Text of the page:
Free flu help for Intown Centre

Kristin MacfarlaneSouth Western Times
Dr Foster and Associates practice nurse Donna Cowdrey administers a flu shot at the In Town Centre.
Camera IconDr Foster and Associates practice nurse Donna Cowdrey administers a flu shot at the In Town Centre. Credit: Jon Gellweiler / South Western Times

People in the South West are most likely to catch influenza in August or September – and as a way to reduce the number of sufferers in Bunbury – a free vaccination service is being offered to the city’s less fortunate.

Dr Gerard Travers and nurse Donna Cowdrey from Doctor Foster and Associates were on hand at the Intown Centre last Thursday to administer flu vaccinations to clients and staff.

It is a service the medical clinic has offered for six years, with staff donating their time to ensure Bunbury’s less fortunate have more chance of staying healthy during the flu season.

The peak time for people to contract the flu in the South West is between August and September and last year about 80 people required hospitalisation.

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Mrs Cowdrey said 20 people had accessed the service.

“They were all lined up,” Mrs Cowdrey said.

“I think it’s just nice doing something for the community, helping people out,” she said.

Dr Travers said providing the flu jabs was a great way for people who wouldn’t normally get vaccinated, to access the service.

“Flu vaccination is the most effective way of preventing influenza,” he said.

“It’s also a great opportunity for us to talk to people about their general health and ask general health questions.”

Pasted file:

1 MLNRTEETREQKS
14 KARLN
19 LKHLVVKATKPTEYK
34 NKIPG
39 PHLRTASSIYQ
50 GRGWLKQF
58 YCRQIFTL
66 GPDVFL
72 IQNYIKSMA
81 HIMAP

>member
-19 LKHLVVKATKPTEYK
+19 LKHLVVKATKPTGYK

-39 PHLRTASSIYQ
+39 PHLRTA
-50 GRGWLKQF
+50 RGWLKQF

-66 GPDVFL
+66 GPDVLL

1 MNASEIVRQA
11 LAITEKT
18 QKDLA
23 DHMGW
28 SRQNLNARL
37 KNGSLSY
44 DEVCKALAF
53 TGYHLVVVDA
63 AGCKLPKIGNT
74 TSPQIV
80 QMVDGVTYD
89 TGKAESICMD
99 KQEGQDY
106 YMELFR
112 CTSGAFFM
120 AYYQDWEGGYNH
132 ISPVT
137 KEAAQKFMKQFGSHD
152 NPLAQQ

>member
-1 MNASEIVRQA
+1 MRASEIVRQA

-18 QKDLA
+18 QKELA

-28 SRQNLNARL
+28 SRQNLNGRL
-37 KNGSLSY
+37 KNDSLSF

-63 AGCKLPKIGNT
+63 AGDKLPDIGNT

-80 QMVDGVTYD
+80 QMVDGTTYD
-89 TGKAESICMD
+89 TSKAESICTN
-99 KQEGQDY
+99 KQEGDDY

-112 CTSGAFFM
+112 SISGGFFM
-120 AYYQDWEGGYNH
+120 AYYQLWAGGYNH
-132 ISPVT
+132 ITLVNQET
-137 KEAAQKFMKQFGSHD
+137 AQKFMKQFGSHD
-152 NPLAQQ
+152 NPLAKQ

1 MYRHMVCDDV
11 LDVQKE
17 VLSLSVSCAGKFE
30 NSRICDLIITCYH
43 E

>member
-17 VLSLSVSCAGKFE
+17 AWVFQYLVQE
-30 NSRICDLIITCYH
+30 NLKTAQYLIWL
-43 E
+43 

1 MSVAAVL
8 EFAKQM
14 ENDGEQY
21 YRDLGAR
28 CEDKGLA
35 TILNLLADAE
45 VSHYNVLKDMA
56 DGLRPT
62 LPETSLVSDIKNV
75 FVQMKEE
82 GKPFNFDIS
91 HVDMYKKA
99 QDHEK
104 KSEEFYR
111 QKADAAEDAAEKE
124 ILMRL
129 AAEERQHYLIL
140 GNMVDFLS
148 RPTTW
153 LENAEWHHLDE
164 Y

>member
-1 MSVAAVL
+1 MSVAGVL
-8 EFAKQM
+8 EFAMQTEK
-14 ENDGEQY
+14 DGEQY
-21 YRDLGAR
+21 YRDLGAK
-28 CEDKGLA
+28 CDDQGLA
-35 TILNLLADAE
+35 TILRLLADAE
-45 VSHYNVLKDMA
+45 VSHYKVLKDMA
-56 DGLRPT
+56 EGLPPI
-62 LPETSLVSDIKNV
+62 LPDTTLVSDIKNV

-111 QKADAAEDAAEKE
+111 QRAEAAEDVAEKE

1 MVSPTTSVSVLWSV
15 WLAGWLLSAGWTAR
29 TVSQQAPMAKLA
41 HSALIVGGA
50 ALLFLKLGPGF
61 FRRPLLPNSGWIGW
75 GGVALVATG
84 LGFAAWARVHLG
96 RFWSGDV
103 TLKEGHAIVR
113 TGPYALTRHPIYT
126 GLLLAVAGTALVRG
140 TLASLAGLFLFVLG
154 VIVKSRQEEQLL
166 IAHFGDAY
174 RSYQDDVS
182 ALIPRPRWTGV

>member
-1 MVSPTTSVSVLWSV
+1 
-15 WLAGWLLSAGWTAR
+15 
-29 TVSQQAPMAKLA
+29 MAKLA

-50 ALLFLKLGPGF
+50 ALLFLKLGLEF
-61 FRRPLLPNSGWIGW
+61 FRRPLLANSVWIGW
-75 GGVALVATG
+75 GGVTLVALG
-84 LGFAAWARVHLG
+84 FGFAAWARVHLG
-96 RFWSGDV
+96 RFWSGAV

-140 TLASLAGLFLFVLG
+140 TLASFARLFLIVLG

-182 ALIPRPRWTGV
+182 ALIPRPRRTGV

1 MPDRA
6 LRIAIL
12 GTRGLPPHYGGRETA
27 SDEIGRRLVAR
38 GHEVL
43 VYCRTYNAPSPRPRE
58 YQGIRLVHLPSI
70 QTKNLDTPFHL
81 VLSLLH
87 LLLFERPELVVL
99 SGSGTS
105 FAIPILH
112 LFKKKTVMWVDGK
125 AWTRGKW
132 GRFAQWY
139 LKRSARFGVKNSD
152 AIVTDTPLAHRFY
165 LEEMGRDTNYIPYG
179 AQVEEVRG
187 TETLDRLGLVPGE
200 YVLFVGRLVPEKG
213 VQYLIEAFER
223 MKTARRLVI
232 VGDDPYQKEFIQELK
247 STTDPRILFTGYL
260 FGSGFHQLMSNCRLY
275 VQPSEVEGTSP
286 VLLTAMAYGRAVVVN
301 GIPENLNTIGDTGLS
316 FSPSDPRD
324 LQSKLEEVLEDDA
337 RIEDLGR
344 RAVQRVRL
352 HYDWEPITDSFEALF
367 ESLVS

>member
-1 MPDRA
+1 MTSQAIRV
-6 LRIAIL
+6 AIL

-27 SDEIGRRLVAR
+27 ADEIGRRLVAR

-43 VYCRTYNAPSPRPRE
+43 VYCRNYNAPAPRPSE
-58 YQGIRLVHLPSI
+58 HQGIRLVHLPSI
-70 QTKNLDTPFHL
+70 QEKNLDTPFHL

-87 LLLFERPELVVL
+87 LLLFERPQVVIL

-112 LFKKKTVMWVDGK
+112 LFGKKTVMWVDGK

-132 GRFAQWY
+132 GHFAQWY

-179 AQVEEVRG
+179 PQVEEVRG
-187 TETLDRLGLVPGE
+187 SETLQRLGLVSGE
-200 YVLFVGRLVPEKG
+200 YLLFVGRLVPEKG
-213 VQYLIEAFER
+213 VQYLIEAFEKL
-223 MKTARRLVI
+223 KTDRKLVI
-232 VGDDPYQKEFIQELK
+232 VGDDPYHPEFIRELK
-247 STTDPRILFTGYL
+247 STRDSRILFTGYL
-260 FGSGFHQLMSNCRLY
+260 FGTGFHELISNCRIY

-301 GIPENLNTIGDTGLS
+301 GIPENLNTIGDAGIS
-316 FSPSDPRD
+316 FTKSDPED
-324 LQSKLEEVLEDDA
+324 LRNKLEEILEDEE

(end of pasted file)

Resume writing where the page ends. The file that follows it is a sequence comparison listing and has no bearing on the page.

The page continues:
Intown Centre volunteer Sandy Lankester received the free vaccine and said the service meant clients had more chance of keeping healthy.

“I think it’s great otherwise most of our clients wouldn’t have it done,” she said.

The free flu vaccination service coincided with World Immunisation Week, between April 24 and 30, which aimed to raise awareness about the importance of immunisation.

Public health physician Dr Naru Pal said although it was beneficial to get vaccinated at any time during the flu season, the best time was May or June.

He warned that flu vaccine protection could start to decline about four months after vaccination.

He said the flu was highly contagious and mainly spread when an infected person talked, coughed or sneezed.

“Last year, almost one in four of the 330 people who were diagnosed with influenza in the South West required hospitalisation,” he said.

Flu vaccinations are free for pregnant women, people over 65, those over six months with severe asthma, lung or heart disease, low immunity or diabetes, children between six months and five and indigenous people over six months old.

“Influenza can be serious, not only for individuals and their families who contract it but also for the organisations they work for and the people they care for,” Dr Pal said.

Minor side-effects of the vaccine may include soreness at the injection site or, less commonly mild flu-like symptoms.

“You can't catch the flu from the vaccine as it does not contain any live virus.”

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